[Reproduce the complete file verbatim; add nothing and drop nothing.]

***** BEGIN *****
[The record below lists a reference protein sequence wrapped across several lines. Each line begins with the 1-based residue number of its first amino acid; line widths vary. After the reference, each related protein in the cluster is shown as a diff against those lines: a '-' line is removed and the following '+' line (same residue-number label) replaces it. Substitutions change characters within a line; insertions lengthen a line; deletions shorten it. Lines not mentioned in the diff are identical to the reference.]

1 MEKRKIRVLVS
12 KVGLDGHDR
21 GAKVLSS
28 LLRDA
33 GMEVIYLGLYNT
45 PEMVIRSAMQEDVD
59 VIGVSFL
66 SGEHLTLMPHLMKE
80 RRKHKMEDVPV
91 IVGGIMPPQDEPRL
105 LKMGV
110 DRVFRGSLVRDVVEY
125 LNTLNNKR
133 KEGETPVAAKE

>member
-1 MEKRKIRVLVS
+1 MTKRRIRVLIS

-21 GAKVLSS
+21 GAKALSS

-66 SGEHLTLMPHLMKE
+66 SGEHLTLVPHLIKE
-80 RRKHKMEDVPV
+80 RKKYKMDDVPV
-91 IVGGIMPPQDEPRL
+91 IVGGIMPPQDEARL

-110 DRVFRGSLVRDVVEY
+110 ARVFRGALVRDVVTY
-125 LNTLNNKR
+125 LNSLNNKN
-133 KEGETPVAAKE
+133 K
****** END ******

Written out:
[The record below lists a reference protein sequence wrapped across several lines. Each line begins with the 1-based residue number of its first amino acid; line widths vary. After the reference, each related protein in the cluster is shown as a diff against those lines: a '-' line is removed and the following '+' line (same residue-number label) replaces it. Substitutions change characters within a line; insertions lengthen a line; deletions shorten it. Lines not mentioned in the diff are identical to the reference.]

1 MEKRKIRVLVS
12 KVGLDGHDR
21 GAKVLSS
28 LLRDA
33 GMEVIYLGLYNT
45 PEMVIRSAMQEDVD
59 VIGVSFL
66 SGEHLTLMPHLMKE
80 RRKHKMEDVPV
91 IVGGIMPPQDEPRL
105 LKMGV
110 DRVFRGSLVRDVVEY
125 LNTLNNKR
133 KEGETPVAAKE

>member
-1 MEKRKIRVLVS
+1 MTKRRIRVLIS

-21 GAKVLSS
+21 GAKALSS

-66 SGEHLTLMPHLMKE
+66 SGEHLTLVPHLIKE
-80 RRKHKMEDVPV
+80 RKKYKMDDVPV
-91 IVGGIMPPQDEPRL
+91 IVGGIMPPQDEARL

-110 DRVFRGSLVRDVVEY
+110 ARVFRGALVRDVVTY
-125 LNTLNNKR
+125 LNSLNNKN
-133 KEGETPVAAKE
+133 K